Building on The Bridge: Filmlance’s Lars Blomgren on Nordic drama
As the third, ‘best yet’ season of international smash hit The Bridge approaches, Lars Blomgren of coproducer Filmlance explains why the Nordic drama has travelled so well, and reveals the other upcoming dramas on his firm’s slate.
On air in more than 150 countries and providing the inspiration for two international adaptations, it’s hard to deny the impact Nordic noir thriller The Bridge (aka Bron/Broen, pictured above) has had on television screens around the world.
So when the series’ executive producer says the forthcoming third season is the best yet, plenty of viewers are bound to get very excited.
The Swedish/Danish coproduction, created by Hans Rosenfeldt, saw detectives from both countries unite to solve a grisly murder after the discovery of a body on the Øresund Bridge, which connects the two nations.
Produced by Sweden’s Filmlance and Denmark’s Nimbus Film, it first aired on Denmark’s DR and SVT in Sweden in 2011, and its sequel followed in 2013.
This autumn, viewers can look forward to the third instalment. Plot details are a closely guarded secret, but Filmlance MD Lars Blomgren says there is plenty to be excited about.
“When I look at the third season of The Bridge, it’s just brilliant,” he says. “It’s the best season ever. In the first two seasons of The Bridge, you saw things from (Danish detective) Martin’s side. We changed it for the third season and had the focus on (Swedish cop) Saga.
“Sofia Helin (who plays Saga) is giving the performance of a lifetime. It’s one of the best performances I have ever seen.
“We have always tried to keep a balance between how complicated the case is and keeping the audience’s attention. The producers and writer Hans Rosenfeldt are a fantastic team.”
The international success of The Bridge led to two remakes – The Bridge on US cable network FX, which transplants the action to the US-Mexico border, and The Tunnel, a UK/French coproduction that centres on the Channel Tunnel.
The former was cancelled last year after two seasons, while The Tunnel is set to return for a second season – called The Tunnel: Debris – in early in 2016 on Sky Atlantic and Canal+.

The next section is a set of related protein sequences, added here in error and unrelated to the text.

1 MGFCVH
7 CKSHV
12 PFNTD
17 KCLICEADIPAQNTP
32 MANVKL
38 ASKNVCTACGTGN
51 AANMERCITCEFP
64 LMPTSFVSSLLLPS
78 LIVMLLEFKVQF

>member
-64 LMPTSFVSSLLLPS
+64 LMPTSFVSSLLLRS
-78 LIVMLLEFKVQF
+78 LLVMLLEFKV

Blomgren says the new run of The Tunnel “looks brilliant. I’m really happy and proud.” However, he is disappointed that the US remake didn’t get another season.
“One of the best things about the show was they made a late decision to switch the location of the story from the Canada-US border to the Mexico-US border,” he explains. “It took their show in a completely different direction to ours and it meant they didn’t really compete with us. It was one of the few shows in the US that was politically relevant. I think they were really close to picking up a third season.
“The Bridge is the perfect remake model. I’m not in favour of cross-border series because often there’s less depth to the story. But if you take two neighbours, you will always be in conflict and have close relationships. Wherever you put this, it could work. There’s room for a Hispanic version – the question is where you make it.”
With competition for scripted hits more fierce than ever, dramas are being seen as the way to build a brand. And the cheapest way to do this is with returning series. No wonder, then, that with four returning dramas on its slate in 2015, it’s been an “unprecedented” year at Filmlance.
As well as The Bridge, the Stockholm-based company is also back with Beck, its long-running TV movie franchise based on the detective novels by Maj Sjöwall and Per Wahlöö.
Filmlance is also producing season five of Morden i Sandhamn (aka Murder in Sandhamn), the TV4 crime drama based on the books by Viveca Sten and described as “Midsomer Murders on an archipelago,” as well as the latest instalment in the Arne Dahl series, another crime adaptation.
“It’s easier to get a second season than a new series on air,” says Blomgren. “All over the world, with binge-watching and changing consumer habits, it’s almost like the audience doesn’t want to commit to a new series unless there’s a second season.
“Follow-up seasons are becoming more important and it takes time to build a brand. If they’re good, you fall in love with the characters and want to hang out with them more. Currently, it’s so much more difficult to start from scratch and create a new universe. With The Bridge, it’s easier to talk about the reasons for changes in the new season than talk about something completely new. You can do major changes and still retain the same level of quality.”
Will there be a fourth season of The Bridge? “I think there’s going to be more,” Blomgren says. “If you look at the Scandinavian market, there’s a lot of talk about Scandi noir, but the most expensive stuff travels. I don’t think any broadcaster would say ‘we don’t want to do more than three seasons.’ As long as you can keep the same quality and keep the same passion, then I think it’s fine.”
One new series on the books at Filmlance is Spring Tide (aka Springfloden), which began production last month. Based on the opening novel in a new trilogy penned by Arne Dahl writers Rolf Börjlind and Cilla Börjlind, the first 10×45’ series will air on SVT in March 2016. The other titles, Den tredje rösten (The Third Voice) and Svart gryning (Black Dawn), will also be adapted for television, Blomgren says.
He adds: “80% of primetime television is local now – high-end drama that’s local. That’s the thing that travels too.
“It’s very difficult for new scripted projects to break out as it’s easier to order another season. Some countries also prefer to adapt. They see scripted formats as the same as entertainment formats.
“It’s a great time for drama. People are also opening up to subtitles. We have to be grateful to The Killing (aka Danish crime drama Forbrydelsen). Without it, there’s no The Bridge.”